Maria Hasenstab: When I was first learning about FRED, I wasn’t sure where to start, so I went to FRED.stlouisfed.org, and in the search bar at the top I typed in the word potato. And it brought up a couple dozen series about potatoes. I found some interesting series about the prices of potatoes and even started to look at when the prices of potatoes went up and wondered if that coincided with poutine becoming more popular at trendy restaurants. What’s one of the coolest things that you’ve found in FRED?
Keith Taylor: So there’s a lot of great series. There’s actually hundreds of thousands of series in FRED. And a couple of my favorites that I’ve just stumbled across lately are new orders for sinks and new orders for toilets in the time in the U.S. history when we were moving from outhouses to indoor plumbing.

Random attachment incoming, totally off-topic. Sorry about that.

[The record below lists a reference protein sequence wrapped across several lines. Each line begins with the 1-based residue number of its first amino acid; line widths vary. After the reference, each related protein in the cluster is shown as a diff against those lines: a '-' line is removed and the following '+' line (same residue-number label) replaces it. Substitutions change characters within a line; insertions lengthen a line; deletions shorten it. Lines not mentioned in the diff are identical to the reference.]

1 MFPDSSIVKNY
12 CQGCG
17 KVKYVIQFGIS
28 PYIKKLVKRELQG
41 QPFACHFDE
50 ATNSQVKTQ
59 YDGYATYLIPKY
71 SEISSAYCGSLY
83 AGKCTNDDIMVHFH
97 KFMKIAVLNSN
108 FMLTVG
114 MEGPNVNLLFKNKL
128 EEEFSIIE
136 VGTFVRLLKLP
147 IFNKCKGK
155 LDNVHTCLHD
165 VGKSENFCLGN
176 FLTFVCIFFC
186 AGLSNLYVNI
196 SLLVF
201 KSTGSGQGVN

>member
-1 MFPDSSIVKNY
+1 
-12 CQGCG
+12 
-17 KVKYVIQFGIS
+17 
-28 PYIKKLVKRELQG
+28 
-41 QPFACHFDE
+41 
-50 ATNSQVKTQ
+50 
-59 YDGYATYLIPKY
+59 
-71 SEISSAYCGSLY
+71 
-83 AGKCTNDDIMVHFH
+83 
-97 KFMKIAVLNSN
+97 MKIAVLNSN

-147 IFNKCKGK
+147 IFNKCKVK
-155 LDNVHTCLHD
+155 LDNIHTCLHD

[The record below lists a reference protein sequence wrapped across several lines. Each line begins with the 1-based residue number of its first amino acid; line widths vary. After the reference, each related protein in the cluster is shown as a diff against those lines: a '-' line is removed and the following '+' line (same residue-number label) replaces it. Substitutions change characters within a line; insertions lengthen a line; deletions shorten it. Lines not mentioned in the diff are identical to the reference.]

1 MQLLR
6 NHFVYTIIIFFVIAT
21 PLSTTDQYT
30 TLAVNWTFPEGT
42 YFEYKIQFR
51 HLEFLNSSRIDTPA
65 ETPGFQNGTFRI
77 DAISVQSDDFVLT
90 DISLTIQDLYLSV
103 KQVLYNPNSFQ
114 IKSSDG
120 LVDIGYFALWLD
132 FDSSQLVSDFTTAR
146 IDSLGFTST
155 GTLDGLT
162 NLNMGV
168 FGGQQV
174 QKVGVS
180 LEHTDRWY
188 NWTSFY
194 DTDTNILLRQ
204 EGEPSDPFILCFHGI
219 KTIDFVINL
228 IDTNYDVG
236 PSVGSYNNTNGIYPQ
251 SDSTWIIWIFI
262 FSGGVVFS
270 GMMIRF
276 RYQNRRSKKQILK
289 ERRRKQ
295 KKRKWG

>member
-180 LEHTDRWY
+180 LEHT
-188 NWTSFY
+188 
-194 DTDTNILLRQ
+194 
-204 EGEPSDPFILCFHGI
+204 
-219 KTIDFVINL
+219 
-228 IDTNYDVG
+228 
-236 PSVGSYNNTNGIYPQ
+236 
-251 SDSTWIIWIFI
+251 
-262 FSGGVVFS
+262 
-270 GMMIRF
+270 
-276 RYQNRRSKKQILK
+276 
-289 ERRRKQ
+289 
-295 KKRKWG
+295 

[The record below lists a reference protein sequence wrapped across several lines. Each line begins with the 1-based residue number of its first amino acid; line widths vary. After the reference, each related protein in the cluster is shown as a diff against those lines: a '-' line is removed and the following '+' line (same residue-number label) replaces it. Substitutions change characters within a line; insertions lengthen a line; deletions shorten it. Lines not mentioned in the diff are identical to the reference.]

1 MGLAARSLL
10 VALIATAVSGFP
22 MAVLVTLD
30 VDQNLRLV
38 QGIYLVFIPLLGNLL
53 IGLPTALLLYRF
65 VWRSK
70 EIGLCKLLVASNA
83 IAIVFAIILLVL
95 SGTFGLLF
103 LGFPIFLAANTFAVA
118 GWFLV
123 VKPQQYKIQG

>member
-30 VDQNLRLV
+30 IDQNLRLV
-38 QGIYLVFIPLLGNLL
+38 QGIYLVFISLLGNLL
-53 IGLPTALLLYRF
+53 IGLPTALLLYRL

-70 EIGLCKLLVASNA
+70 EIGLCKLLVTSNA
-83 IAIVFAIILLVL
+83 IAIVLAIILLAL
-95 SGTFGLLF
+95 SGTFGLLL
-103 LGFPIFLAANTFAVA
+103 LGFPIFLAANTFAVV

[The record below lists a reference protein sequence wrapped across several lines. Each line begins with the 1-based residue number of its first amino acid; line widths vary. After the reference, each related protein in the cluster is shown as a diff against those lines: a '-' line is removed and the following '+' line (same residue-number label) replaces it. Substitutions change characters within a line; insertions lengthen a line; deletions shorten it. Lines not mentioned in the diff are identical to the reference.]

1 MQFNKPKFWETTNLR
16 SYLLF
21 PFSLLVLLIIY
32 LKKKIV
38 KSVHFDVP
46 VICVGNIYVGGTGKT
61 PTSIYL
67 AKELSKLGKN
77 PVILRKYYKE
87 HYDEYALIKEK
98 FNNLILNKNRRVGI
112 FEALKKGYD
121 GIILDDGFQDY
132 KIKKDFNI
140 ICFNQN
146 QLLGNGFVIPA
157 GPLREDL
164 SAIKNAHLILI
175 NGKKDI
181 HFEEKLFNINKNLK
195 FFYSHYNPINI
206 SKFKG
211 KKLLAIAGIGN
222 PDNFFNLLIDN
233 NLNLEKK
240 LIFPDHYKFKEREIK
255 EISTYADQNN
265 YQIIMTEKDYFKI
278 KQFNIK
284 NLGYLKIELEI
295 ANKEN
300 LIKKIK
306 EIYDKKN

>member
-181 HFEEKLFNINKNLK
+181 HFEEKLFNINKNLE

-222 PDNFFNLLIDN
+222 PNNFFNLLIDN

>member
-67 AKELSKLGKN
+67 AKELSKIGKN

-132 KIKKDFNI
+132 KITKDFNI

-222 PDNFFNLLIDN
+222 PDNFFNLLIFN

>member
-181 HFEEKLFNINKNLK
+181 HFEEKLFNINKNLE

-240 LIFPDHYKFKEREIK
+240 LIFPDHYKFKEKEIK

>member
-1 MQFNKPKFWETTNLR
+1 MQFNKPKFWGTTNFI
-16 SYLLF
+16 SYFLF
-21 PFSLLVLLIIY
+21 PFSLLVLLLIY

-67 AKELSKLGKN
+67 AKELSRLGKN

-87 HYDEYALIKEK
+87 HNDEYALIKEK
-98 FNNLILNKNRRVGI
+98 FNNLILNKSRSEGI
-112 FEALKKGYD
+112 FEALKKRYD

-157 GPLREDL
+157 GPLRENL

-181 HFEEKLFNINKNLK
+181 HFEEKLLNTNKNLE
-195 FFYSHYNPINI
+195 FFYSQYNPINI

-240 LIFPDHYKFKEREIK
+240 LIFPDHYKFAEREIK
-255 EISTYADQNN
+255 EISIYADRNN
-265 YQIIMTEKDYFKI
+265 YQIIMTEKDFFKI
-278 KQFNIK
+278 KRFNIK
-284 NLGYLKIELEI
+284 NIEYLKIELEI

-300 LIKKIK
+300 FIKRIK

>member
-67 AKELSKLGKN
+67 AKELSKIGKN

And if you graph these two series together, you see a very direct relationship. Every time someone bought a sink, they bought a toilet. And this series was collected by the national Bureau of Economic Research to do a research project that probably looked at some sort of similar phenomenon as our society was changing to indoor plumbing.
Maria Hasenstab: And FRED is more than just a graphing and charting tool, correct?
Yvetta Fortova: Yes. Our graphs are really an application that allows users to build customized graphs, compare two or more time series together, export the graphs, save the image, and share the image of the graph. So it really gives a flexibility to our users on what are their needs. We also have two sibling sites, ALFRED and GeoFRED. ALFRED is our archival FRED. So, over time, our data are subject to revisions, and it’s because, as more information becomes available, the data becomes more and more accurate.